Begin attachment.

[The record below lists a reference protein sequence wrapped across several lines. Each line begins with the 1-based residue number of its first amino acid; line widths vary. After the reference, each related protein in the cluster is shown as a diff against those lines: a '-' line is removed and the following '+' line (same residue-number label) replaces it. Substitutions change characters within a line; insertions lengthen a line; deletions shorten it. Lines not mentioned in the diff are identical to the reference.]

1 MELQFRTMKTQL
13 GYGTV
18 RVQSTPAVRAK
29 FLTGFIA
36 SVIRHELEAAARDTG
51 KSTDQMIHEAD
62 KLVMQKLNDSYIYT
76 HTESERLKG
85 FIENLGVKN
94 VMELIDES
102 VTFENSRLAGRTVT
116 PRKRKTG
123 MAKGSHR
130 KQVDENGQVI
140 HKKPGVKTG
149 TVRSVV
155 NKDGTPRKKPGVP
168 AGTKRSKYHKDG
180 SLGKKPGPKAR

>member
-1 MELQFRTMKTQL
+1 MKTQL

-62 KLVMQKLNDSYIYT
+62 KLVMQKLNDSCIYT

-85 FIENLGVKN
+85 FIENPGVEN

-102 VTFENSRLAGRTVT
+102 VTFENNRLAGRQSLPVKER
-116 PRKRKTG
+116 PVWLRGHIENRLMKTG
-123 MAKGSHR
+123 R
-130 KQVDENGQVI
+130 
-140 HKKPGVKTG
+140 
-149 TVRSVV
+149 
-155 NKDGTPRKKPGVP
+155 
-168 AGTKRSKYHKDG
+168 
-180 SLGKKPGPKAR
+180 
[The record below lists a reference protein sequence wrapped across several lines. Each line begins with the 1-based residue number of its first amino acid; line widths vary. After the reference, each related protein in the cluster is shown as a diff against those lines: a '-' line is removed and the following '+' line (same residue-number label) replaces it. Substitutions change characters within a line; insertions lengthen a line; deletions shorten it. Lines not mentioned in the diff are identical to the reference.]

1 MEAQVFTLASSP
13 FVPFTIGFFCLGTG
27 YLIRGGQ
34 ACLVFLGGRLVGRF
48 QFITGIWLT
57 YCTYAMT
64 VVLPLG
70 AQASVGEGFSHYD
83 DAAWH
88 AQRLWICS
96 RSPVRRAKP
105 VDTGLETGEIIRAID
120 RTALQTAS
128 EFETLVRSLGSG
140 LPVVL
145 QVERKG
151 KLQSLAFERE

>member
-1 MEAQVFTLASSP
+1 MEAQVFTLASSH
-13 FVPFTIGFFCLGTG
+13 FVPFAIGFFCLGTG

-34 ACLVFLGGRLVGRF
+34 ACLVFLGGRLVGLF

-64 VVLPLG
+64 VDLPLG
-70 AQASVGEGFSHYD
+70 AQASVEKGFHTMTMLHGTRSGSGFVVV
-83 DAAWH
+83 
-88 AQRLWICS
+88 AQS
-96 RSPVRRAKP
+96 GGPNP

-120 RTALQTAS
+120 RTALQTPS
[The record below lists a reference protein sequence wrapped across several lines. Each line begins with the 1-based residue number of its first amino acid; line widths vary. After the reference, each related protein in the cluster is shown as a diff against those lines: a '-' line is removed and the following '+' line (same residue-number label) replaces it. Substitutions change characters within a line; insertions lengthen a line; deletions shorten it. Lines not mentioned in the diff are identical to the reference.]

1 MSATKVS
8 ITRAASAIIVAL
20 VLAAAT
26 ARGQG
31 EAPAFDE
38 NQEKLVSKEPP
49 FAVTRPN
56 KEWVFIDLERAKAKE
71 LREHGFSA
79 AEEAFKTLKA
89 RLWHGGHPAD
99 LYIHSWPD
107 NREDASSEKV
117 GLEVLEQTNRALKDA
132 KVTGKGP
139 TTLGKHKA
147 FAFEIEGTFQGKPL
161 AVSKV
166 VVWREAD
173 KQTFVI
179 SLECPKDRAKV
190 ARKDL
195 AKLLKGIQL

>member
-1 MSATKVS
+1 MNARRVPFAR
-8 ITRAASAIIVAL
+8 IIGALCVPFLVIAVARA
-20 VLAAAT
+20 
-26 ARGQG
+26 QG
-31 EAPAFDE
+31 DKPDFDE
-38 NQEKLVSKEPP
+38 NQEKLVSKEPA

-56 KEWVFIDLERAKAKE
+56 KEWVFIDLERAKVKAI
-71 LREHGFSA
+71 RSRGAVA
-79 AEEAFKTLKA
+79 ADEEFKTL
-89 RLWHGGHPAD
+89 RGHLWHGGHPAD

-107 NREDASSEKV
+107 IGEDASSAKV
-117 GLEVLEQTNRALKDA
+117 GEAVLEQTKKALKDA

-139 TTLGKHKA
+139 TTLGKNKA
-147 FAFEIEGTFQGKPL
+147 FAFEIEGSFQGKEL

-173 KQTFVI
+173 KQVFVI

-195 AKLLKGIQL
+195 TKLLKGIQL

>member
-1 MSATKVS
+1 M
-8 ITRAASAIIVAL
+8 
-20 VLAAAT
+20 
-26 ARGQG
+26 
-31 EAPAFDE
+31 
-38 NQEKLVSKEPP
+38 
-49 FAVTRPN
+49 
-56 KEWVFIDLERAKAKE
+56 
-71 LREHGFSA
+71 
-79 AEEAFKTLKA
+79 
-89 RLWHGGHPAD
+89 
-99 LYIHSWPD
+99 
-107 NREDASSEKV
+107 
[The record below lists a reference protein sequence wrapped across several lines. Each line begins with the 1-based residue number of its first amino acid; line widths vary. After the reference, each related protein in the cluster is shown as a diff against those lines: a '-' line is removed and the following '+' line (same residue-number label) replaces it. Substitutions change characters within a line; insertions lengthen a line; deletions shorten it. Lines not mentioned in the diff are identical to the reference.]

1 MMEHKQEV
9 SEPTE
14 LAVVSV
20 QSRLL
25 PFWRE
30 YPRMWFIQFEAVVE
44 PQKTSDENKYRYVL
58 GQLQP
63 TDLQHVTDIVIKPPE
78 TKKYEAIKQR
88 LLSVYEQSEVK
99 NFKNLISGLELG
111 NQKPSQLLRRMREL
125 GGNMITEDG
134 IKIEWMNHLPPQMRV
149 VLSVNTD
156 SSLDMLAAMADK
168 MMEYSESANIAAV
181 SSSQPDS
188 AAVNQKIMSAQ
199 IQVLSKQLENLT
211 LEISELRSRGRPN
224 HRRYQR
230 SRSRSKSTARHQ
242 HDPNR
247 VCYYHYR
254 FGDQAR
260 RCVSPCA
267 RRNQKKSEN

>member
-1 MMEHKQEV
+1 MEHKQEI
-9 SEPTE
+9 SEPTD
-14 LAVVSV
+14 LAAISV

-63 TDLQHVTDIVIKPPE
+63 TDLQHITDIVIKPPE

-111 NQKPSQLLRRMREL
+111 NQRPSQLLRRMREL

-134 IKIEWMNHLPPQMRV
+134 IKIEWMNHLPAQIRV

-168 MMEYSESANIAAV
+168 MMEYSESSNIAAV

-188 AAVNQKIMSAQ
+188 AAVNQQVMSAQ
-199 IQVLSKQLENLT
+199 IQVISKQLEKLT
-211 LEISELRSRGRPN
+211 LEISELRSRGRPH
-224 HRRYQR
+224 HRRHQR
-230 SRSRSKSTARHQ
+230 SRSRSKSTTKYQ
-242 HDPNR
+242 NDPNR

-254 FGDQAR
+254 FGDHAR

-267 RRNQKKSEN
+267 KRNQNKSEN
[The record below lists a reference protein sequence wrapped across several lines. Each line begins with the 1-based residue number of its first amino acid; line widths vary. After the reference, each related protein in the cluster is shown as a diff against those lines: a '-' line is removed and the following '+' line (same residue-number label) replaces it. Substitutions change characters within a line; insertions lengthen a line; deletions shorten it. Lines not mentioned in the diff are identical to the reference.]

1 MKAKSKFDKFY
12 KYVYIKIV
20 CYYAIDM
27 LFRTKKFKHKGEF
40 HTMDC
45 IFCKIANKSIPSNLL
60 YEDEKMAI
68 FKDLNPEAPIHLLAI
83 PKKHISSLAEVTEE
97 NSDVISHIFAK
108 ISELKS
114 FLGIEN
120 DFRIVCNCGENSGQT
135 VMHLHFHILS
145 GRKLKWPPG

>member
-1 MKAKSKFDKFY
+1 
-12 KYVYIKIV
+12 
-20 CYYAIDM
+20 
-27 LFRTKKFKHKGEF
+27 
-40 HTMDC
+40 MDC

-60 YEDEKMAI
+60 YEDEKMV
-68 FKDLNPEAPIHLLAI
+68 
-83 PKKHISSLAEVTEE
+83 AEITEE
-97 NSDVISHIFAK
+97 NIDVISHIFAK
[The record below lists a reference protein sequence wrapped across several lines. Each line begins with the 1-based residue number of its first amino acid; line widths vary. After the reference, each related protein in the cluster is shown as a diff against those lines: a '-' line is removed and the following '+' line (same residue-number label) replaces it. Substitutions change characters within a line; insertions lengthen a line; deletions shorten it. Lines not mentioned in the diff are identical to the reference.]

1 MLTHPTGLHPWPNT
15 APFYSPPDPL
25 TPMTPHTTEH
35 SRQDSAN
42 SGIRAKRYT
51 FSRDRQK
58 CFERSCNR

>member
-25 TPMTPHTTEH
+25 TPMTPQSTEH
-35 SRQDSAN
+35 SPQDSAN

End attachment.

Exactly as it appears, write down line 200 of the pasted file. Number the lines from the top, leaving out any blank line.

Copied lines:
-9 SEPTE